Before work could begin on the flat roof, a ring beam needed to be formed using plywood, reinforced with steel and filled with concrete. To make the building structurally sound. Another course of block was added to bring the height of the ceilings up on the inside.
Now the walls are strengthened and to height, the framework for the new flat roof can begin. Firstly the overlong Ridge beam is set in place with the correct fall built beneath it. One inch per foot in this case. The rafters are cut to size and spaced on 16 inch centres, catching all edges of the plywood sheathing.
The timber bridging(or blocking) is spaced at 4 feet on centre catching the other edge of the plywood whilst preventing the rafters from twisting. A small space has been left between the ridge beam and plywood for the circulation of air after the ceiling is in place.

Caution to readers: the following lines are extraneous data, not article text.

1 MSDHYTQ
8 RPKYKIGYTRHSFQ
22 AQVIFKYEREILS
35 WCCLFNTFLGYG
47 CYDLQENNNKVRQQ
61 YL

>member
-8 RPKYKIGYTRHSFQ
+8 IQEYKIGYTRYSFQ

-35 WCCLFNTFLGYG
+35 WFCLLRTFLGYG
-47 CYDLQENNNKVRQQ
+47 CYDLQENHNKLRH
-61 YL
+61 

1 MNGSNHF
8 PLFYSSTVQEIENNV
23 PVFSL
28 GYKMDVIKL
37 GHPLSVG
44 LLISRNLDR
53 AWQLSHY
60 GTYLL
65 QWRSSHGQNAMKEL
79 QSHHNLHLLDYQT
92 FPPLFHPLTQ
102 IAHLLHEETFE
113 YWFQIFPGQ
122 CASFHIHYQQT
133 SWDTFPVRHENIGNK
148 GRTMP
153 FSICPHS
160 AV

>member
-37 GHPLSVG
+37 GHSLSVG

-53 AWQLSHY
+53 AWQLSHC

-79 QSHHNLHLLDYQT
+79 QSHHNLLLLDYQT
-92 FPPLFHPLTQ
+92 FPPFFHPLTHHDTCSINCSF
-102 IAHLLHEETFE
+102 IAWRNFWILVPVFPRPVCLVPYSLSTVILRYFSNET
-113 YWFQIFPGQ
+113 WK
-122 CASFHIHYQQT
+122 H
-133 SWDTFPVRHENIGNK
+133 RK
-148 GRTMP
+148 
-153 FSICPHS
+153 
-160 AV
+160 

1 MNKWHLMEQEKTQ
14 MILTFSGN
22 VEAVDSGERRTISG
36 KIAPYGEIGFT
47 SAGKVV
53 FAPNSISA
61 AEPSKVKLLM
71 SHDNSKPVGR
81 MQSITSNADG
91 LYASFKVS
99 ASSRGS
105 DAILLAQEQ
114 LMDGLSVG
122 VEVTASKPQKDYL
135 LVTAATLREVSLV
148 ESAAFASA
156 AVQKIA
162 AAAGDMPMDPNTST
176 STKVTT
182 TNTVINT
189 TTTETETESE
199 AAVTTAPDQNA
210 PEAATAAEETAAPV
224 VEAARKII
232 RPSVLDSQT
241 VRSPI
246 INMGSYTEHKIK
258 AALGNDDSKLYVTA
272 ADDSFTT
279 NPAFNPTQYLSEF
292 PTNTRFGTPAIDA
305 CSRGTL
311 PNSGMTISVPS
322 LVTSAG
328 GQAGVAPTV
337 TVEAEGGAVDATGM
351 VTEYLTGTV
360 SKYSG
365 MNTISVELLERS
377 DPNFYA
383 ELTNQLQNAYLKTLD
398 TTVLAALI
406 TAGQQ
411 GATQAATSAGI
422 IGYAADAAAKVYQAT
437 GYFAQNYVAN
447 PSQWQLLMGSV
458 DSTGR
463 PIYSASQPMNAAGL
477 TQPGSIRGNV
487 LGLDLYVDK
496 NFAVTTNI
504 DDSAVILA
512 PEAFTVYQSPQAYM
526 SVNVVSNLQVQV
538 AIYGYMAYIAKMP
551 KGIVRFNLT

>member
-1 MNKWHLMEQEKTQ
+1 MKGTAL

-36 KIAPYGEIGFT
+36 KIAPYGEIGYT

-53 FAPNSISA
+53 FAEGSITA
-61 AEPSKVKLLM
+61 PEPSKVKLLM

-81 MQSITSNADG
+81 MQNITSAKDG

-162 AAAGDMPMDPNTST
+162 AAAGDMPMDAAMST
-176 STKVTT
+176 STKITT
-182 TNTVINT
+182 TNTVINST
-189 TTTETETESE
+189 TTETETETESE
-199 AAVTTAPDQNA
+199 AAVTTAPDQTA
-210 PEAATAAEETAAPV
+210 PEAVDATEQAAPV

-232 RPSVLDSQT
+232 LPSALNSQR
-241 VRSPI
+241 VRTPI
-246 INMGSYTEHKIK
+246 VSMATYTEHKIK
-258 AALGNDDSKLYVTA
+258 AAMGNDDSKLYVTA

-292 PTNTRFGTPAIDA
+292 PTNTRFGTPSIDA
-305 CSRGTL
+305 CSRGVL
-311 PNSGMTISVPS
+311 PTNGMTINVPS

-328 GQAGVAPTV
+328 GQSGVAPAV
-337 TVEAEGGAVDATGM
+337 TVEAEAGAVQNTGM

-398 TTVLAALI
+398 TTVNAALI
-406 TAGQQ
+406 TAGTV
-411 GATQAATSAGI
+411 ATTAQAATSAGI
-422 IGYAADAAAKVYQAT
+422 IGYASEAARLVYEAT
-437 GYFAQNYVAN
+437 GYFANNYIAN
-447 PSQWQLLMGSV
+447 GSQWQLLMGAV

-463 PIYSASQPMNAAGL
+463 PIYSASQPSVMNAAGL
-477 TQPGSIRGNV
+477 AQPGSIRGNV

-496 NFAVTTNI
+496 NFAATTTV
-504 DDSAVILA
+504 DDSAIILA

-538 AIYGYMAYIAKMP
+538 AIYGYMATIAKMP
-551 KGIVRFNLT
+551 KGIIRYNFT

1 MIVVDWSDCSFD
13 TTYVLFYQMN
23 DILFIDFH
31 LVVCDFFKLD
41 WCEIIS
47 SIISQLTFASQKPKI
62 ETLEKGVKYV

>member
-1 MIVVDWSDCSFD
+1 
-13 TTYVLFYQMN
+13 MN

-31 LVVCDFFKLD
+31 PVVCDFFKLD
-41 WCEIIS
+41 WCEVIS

The ridge beam was placed square from the front of the structure, exactly where the partition wall was to divide the rooms. With the old structure being way off square, the back half of the roof is cut to the angle it runs on. The new partition wall offers more strength to the flat roof.
The flat roof covering, begins with a bitumen primer, then a 3mm torch on, roll out bitumen felt. Followed by a 5mm torch on, roll out bitumen felt finished in mineral. A choice of mineral colours are available. Done properly this finish can last up to thirty years with a small amount of maintenance. Other flat roof coverings such as epdm and fibreglass can be used.
This is where the overlong ridge beam comes into play. Extending over the front door by 4 feet reaching the property boundary. The extended roof here serves a few purposes. Firstly, a cover over the door entrance, secondly the roof helps square the garden area, enclosing the garden nicely! Thirdly, serves as short term storage in the event of showers as such.